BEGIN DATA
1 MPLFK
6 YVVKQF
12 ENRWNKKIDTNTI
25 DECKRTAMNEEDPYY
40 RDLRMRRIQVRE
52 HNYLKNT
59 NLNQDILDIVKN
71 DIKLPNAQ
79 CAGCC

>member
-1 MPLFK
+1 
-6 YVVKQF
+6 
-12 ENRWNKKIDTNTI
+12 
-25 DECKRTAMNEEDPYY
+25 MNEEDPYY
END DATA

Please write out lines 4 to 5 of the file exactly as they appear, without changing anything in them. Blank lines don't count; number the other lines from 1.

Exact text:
25 DECKRTAMNEEDPYY
40 RDLRMRRIQVRE